For decades, the Supreme Court has explicitly rejected the idea that the Constitution creates different standards for judging the permissibility of racial discrimination depending on which group victims belong to, that is, making a distinction between “benign” and “invidious” discrimination. For it to bless the use of race neutral means to achieve diversity, when it would never accept racial balancing that sought to disadvantage blacks and Hispanics, would make a mockery of any other language supporting color-blind ideals.
In the past, we have found that halfway, moderate judicial decisions are often worse than letting the racial spoils system operate out in the open. For example, City of Richmond v. J.A. Croson Company (1989) found that a state or local government entity cannot have racial set-asides in contracting unless it proves a history of discrimination in its own jurisdiction against the group gaining an advantage. This simply produced a cottage industry of taxpayer funded studies purporting to show that such programs were legal. Adarand Constructors, Inc. v. Peña (1995) required racial set-asides at the federal level to be judged by the same “strict scrutiny” standard.
A decade later, the US Civil Rights Commission reported that the latter decision was for all practical purposes being ignored by federal agencies, as they simply produced paperwork to continue justifying the same policies when necessary. Croson and Adarand were supposed to take us towards color-blindness governance, but their standards have in practice become a jobs program for social scientists willing to tell government bureaucrats what they want to hear.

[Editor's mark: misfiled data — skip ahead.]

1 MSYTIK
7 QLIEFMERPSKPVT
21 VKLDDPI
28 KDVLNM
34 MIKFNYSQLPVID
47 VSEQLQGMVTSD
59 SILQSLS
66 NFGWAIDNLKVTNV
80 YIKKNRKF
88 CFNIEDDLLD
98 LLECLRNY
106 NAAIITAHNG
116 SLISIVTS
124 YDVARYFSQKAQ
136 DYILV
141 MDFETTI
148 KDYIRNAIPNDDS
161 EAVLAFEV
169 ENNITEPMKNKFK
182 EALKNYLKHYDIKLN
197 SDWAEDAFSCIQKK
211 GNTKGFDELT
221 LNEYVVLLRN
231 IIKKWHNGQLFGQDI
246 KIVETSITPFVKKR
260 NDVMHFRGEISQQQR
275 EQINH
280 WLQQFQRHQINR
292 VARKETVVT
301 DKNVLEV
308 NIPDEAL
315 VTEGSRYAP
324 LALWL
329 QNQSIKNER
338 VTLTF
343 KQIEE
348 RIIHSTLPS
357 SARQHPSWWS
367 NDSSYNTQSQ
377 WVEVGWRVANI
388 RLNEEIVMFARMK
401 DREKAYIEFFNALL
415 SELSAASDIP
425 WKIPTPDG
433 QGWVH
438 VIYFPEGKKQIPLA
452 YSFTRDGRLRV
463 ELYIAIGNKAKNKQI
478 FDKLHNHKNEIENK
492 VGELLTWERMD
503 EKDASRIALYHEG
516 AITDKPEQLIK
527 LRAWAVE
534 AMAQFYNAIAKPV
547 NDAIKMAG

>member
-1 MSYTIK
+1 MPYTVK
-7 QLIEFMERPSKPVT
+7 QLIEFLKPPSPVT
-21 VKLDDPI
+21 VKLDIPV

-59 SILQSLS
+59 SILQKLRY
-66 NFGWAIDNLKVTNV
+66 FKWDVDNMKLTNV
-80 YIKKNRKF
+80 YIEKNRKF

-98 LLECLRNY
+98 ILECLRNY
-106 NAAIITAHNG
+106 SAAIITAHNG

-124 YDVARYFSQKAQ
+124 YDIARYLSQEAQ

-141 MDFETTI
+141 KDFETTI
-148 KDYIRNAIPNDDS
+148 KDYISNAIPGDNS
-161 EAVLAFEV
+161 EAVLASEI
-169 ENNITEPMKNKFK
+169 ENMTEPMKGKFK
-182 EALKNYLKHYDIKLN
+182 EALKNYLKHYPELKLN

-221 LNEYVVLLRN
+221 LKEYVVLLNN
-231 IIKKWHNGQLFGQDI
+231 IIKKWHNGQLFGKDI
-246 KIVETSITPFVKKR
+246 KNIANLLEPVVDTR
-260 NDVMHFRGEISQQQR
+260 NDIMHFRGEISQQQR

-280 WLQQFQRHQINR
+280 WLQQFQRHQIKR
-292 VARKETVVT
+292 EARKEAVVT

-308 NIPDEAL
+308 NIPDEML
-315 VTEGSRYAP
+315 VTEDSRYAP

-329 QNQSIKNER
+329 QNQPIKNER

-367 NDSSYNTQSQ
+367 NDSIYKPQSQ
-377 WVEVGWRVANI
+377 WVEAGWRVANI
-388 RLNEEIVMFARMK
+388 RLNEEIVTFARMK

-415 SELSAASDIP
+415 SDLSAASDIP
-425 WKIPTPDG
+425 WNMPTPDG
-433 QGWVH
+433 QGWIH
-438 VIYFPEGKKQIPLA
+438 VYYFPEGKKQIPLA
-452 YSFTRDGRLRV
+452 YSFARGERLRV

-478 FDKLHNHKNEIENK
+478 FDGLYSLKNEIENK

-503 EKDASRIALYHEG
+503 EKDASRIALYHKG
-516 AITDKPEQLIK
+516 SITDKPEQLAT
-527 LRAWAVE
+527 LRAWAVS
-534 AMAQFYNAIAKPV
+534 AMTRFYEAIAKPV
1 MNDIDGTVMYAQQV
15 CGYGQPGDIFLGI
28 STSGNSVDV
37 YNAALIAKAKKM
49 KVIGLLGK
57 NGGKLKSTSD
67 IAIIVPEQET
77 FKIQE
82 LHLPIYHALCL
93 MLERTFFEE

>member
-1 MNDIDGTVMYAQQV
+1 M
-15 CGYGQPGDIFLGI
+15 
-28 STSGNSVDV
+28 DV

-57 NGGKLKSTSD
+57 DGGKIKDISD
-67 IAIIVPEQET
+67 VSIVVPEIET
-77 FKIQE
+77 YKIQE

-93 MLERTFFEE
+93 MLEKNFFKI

Similarly, conservative judges have ensured that there cannot be explicit racial quotas in government hiring, while leaving the disparate impact standard intact. This has meant that we have in many cases gotten rid of almost any standards for selecting police, firefighters, and bureaucrats in order to achieve balance without practicing reverse discrimination against any one individual. An explicit quota system would at least get you the best from within each racial category. As things stand, any kind of civil service exam is legally suspect, under the same logic that is currently eliminating standardized tests in university admissions.